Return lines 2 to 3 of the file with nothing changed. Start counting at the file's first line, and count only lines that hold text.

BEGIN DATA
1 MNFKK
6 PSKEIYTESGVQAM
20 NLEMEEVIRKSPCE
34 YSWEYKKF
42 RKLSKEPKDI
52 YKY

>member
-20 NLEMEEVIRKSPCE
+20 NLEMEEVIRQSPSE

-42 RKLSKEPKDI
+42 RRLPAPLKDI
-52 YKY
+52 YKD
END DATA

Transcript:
6 PSKEIYTESGVQAM
20 NLEMEEVIRKSPCE